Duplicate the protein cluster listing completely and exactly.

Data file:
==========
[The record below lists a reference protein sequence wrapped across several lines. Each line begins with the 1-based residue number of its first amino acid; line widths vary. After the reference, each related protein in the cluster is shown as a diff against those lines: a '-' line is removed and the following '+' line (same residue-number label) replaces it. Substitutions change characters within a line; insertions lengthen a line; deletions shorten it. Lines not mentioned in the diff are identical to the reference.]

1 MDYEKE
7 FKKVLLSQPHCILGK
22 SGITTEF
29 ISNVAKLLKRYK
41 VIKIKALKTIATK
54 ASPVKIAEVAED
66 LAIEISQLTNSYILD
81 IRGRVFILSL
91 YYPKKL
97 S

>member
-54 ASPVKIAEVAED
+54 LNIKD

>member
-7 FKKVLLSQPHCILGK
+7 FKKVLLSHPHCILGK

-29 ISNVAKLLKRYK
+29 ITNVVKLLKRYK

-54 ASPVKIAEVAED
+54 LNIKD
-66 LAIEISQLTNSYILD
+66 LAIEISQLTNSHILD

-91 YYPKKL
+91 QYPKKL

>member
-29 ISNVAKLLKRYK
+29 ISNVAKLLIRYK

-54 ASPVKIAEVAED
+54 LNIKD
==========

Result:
[The record below lists a reference protein sequence wrapped across several lines. Each line begins with the 1-based residue number of its first amino acid; line widths vary. After the reference, each related protein in the cluster is shown as a diff against those lines: a '-' line is removed and the following '+' line (same residue-number label) replaces it. Substitutions change characters within a line; insertions lengthen a line; deletions shorten it. Lines not mentioned in the diff are identical to the reference.]

1 MDYEKE
7 FKKVLLSQPHCILGK
22 SGITTEF
29 ISNVAKLLKRYK
41 VIKIKALKTIATK
54 ASPVKIAEVAED
66 LAIEISQLTNSYILD
81 IRGRVFILSL
91 YYPKKL
97 S

>member
-54 ASPVKIAEVAED
+54 LNIKD

>member
-7 FKKVLLSQPHCILGK
+7 FKKVLLSHPHCILGK

-29 ISNVAKLLKRYK
+29 ITNVVKLLKRYK

-54 ASPVKIAEVAED
+54 LNIKD
-66 LAIEISQLTNSYILD
+66 LAIEISQLTNSHILD

-91 YYPKKL
+91 QYPKKL

>member
-29 ISNVAKLLKRYK
+29 ISNVAKLLIRYK

-54 ASPVKIAEVAED
+54 LNIKD